by Yana Schottenstein
The great literary critic George Steiner once said: “When a language dies, a way of understanding the world dies with it, a way of looking at the world.”
We have known for a long time that different cultures foster different perspectives and ideologies on the world around us. Culture is made up of rich histories, traditions, beliefs and of course, language. Incredibly, the language you speak can actually affect how you perceive the world, because each language is full of unique logical rules and syntax.
As we use language every day, these sequences of linguistic logic follow us around in our day-to-day life, forming a “habit of mind”. For example, German speakers tend to see the big picture, and the Kuuk Thaayorre Aboriginal Australians navigate the world around them according to cardinal directions.
Here are just a few languages of the world, and how they affect us through sheer habit of mind.
In the small Aboriginal community of northern Australia, the Kuuk Thaayorre use cardinal navigation frequently in their language, such as ‘north’, ‘east’, ‘west’ and ‘south’. A common Kuuk Thaayorre greeting is “Where are you going?” A normal response might be, “Southeast, in the middle distance,” or essentially the direction the subject is facing.
Because cardinal directions are so incorporated into the Kuuk Thaayorre people’s language, native speakers have a conditioned navigational sense of direction. Even when entering a new town, someone whose mother tongue is Kuuk Thaayorre will have a better sense of direction because they are so accustomed to using cardinal navigation in their daily speech!
Language can affect the way we visually see the world, down to the precise shades of a color. In Russian, there is not just one word for the color ‘blue’ – the Russian language has two words, “голубо́й” (goluboy) meaning light blue, and “си́ний” (siniy) meaning dark blue. Because of this simple distinction for two shades of blue, in a language experiment, Russian speakers were quicker to tell a light shade of blue apart from a dark shade of blue.
Incredibly, this data shows that the language we speak can have a real impact on the way humans process colors and perceive visual information from the world around us.
In the Chinese language, verbs are used in speech the same way, regardless if an event happened in the past, present or future. This is what is called a ‘futureless language’. Economist Keith Chen hypothesized that speakers of a futureless language are more likely to save money and be more health-conscious in their decision making process.
According to Chen, this is because in Chinese, where there is no distinction between the present and the future, native speakers are more mindful of how their current action influences their future consequences. When Chinese speakers make no linguistic distinction between the past, present and future tense of an action, this logic follows into a habit of decision making.
In a linguistic study by Lancaster University, researchers found that German speakers would view an action in relation to that action’s end goal. In the experiment, a video showed a woman walking in a parking lot. Where native English speakers simply described the scene as “A woman is walking”, native German speakers would also include the goal of that action, saying something like “A woman walks toward her car.”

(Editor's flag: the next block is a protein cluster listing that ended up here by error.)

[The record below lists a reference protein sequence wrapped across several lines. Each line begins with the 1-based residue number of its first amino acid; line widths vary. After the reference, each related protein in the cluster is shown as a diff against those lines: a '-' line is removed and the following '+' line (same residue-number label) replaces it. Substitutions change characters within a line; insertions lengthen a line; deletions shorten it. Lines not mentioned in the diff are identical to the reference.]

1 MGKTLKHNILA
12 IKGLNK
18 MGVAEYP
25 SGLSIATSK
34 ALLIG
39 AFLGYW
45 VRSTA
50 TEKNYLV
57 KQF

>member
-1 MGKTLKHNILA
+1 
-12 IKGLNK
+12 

In the German language, there is no feature to describe an event as ongoing, the way that English-speakers can tack on ‘—ing’ to a verb. Because of this, German speakers tend to include the big picture of an action, and use more contextual clues.
Whether you speak Japanese or Spanish, French or Arabic, language is an amazing tool that we can use to shape the world around us. Each language creates its own logic that, through habit of mind, we apply to our own day-to-day lives. Even for bilingual or multilingual speakers, shifting between languages can subtly change the way you perceive the world around you. Every language is complex in its own way, and this is why learning different languages can be so exciting, challenging and rewarding!
Yana Schottenstein, Founder of Access 2 Interpreters, contributed content to this article. Access 2 Interpreters is a leading translation and interpretation company in Columbus.
Writing systems | Language and languages | Language learning | Pronunciation | Learning vocabulary | Language acquisition | Motivation and reasons to learn languages | Being and becoming bilingual | Arabic | Basque | Celtic languages | Chinese | English | Esperanto | French | German | Greek | Hebrew | Indonesian | Italian | Japanese | Korean | Latin | Portuguese | Russian | Sign Languages | Spanish | Swedish | Other languages | Minority and endangered languages | Constructed languages (conlangs) | Reviews of language courses and books | Language learning apps | Teaching languages | Languages and careers | Language and culture | Language development and disorders | Translation and interpreting | Multilingual websites, databases and coding | History | Travel | Food | Other topics | Spoof articles | How to submit an article
Why not share this page:
If you need to type in many different languages, the Q International Keyboard can help. It enables you to type almost any language that uses the Latin, Cyrillic or Greek alphabets, and is free.
Note: all links on this site to Amazon.com, Amazon.co.uk and Amazon.fr are affiliate links. This means I earn a commission if you click on any of them and buy something. So by clicking on these links you can help to support this site.